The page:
My Phd project was an extension of my second mini-project (for more about my miniprojects click here). The aim was to apply Evanescent Wave Cavity Ring-Down Spectroscopy (EW-CRDS) combined with electrochemical/fluidic techniques to probe surface reactions in both in the biological sciences. I was supervised by Prof Pat Unwin, Prof Julie Macpherson from the Electrochemistry and Interfaces Group , Dr Teresa Pinheiro from the Structural Biology Group , and Dr Stuart Mackenzie from the Chemistry Dept in Cambridge.
My Advisory Committee were Dr Corinne Smith (Biology), Dr Vasilos Stavros (Chemistry) and Dr Tiffany Walsh (Chemistry).
The Importance of Biointerfaces
The cell membrane provides the stage for many essential cellular processes, such as energy transduction. Therefore elucidation of the mechanisms of these processes is critical to understanding the inner workings of the cell. Additionally, the development of technologies such as biosensors, biofuel cells and biocompatible materials relies on this knowledge. Instruments that can study such processes in situ and with good temporal resolution are few in number. The combination of the high spectral and temporal sensitivity of EW-CRDS with the electrochemical/fluidic methods as a delivery method ought to prove invaluable in the study of the kinetics and mechanisms of fast biologically-relevant surface processes.
A little bit about Evanescent Wave Cavity Ring-Down Spectroscopy (EW-CRDS)
Cavity Ring-Down Spectroscopy is an ultra-sensitive absorption technique which was initially developed by the aerospace industry for the characterisation of highly reflective mirrors. The simplest kind of Cavity Ring-Down Spectrometer consists of a light source coupled into a high-finesse optical cavity made up of two highly reflective mirrors as seen in Figure 1.
Figure 1: A simple CRDS
The light source enters the cavity through the back of one mirror and is reflected back and forth between the two. On each pass around the cavity the intensity of light transmitted through the back of the other mirror is recorded. Since light is lost due to a small leak out of the back of the mirrors, scattering and the absorption of any species within the cavity the light intensity recorded decreases exponentially with time (see Figure 2).
Figure 2: A typical ring-down trace
The Ring-Down time is defined as the time in which the trace decreases to e-1 of its initial value. If an extra absorbing species is put in the cavity then the ring-down time will decrease. Using the Beer-Lambert law it can be shown that the absorption coefficient of this species can be calculated using the formula
where τ0 is the ring-down time of the empty cavity.
In EW-CRDS the cavity includes a prism. In our set-up in the lab the cavity consists of a triangular arrangement of two mirrors and a prism as seen in Figure 3. The light enters the back of one mirror, is reflected off the other before undergoing total internal reflection in the prism and ending up back at the first mirror. Upon total internal reflection in the prism an evanescent wave is formed at the prism/air interface. Anything put in the evanescent wave can absorb and so will contribute to light loss in the cavity and hence reduce the ring-down time. Thus by placing a cell on top of the prism absorbance measurements of samples in the condensed phase can be recorded in the same way as for the simple CRDS described previously.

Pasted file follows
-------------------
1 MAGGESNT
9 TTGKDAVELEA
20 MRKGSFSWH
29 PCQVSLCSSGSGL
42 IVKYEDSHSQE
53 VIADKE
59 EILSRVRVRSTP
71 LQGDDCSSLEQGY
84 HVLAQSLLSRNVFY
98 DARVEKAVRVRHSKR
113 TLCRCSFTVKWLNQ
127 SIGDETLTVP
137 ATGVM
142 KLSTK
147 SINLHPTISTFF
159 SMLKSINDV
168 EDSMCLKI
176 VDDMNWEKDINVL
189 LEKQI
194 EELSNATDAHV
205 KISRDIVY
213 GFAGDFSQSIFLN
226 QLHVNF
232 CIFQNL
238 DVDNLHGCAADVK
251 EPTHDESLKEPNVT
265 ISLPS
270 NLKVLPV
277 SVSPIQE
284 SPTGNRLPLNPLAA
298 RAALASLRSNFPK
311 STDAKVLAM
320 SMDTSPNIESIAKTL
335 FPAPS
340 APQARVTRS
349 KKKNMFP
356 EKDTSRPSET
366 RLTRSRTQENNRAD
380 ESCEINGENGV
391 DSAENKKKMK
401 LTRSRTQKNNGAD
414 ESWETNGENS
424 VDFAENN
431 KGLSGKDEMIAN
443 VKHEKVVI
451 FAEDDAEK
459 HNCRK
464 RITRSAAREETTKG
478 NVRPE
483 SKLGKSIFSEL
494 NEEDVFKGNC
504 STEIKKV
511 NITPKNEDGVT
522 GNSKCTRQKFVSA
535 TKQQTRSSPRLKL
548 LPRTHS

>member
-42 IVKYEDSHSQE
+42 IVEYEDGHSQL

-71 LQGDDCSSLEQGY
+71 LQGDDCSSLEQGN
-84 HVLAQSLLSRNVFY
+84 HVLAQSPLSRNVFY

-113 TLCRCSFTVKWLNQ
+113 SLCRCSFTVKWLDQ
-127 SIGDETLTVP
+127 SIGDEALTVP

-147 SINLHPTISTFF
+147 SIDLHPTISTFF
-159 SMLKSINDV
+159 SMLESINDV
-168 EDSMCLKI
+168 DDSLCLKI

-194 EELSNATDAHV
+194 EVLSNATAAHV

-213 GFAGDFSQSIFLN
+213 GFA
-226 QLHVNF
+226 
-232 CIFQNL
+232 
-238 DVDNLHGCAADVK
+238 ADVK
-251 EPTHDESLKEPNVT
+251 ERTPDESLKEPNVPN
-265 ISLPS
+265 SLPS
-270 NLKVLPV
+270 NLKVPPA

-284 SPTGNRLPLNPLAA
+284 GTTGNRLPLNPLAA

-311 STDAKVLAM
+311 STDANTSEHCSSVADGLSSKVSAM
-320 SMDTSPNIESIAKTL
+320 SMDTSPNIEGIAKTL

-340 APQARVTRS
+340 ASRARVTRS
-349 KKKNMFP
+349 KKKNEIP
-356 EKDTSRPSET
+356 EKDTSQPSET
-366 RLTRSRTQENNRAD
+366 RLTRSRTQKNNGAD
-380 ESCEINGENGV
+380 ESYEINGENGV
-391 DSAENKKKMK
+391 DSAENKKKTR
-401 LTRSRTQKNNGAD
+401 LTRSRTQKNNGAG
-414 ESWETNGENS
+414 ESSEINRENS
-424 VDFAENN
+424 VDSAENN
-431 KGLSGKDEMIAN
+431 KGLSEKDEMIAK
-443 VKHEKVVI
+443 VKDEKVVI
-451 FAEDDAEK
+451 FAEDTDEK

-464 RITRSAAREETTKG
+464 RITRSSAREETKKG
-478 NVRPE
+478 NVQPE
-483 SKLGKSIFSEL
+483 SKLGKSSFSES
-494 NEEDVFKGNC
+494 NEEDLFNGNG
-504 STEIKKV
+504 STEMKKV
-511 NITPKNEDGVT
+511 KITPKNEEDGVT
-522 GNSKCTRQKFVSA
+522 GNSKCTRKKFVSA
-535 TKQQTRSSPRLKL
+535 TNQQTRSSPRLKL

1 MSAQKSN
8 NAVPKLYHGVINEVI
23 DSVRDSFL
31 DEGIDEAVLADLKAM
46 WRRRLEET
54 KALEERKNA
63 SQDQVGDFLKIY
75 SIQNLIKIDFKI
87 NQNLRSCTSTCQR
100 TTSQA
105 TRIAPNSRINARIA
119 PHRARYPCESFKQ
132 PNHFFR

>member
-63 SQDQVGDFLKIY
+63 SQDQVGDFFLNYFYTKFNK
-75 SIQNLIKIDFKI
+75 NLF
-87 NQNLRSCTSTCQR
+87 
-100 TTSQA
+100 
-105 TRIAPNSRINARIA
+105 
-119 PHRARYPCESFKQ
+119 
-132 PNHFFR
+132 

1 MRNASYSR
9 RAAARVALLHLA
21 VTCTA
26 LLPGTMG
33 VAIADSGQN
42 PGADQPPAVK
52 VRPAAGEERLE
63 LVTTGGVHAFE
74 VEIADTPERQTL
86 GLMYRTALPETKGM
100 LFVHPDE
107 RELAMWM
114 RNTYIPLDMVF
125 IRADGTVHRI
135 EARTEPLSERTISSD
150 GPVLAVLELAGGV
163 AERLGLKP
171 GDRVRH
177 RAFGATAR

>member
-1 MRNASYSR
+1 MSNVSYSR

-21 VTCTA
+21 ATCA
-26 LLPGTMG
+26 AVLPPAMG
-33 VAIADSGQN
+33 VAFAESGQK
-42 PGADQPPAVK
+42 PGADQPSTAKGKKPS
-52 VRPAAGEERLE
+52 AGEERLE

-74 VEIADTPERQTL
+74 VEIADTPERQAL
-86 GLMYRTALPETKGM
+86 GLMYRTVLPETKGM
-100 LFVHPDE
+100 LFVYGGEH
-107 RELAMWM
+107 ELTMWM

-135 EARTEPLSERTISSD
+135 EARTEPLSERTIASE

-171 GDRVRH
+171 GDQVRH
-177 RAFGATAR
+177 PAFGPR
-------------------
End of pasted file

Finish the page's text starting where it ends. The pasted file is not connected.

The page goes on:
Figure 3: The optical cavity used in EW-CRDS
EW-CRDS and Electrochemistry: A combined approach
EW-CRDS was combined with electrochemistry by placing a working electrode over the evanescent field, a few hundred microns from the surface. The electrode can then be used to deliver analyte to the surface to induce a surface process in a well-defined manner. Since the delivery is exceptionally well controlled, the entire situation can be modelled mathematically to fit the experimental data and infer mechanisms and obtain kinetic rate constants for the induced process. To resolve really fast processes, the electrode can be replaced with an impinging jet to deliver analyte to surface rapidly.
During my PhD I was involved in a number of projects. The first was a study of the adsorption of [Ru(bpy)3]2+ to polypeptide films. For me, this was a stepping-stone study as it was the first demonstration of an EW-CRDS investigation that didn't involve the silica-water interface. The ability to modify the prism with polyelectrolyte films and subsequently study interactions with these films, provided a platform on which the interaction of molecules with much more complex biologically relevant surfaces could be studied. Subsequent to this, I investigated the possibility of modifying the prism surface with a supported lipid bilayer to mimic the cell membrane. I was successful in creating simple bilayers (i.e. composing of a single type of phospholipid) and monitoring the adsorption of a porphyrin molecule to the resulting bilayer surface. Work is ongoing to create more realistic bilayers containing difference compositions of phospholipids. I was also involved in a study of the interaction of a porphyrin with calf-thymus DNA. Such interactions are important for anti-tumor and anti-viral applications. Finally, I explored the electrochemistry of the redox protein cytochrome c. This was a particularly exciting study as EW-CRDS uniquely has the potential to study the kinetics of such redox reactions of biomolecules in biologically-relevant environments. All of these studies have been published (or are in the process of being published) so see my Publications page for more information.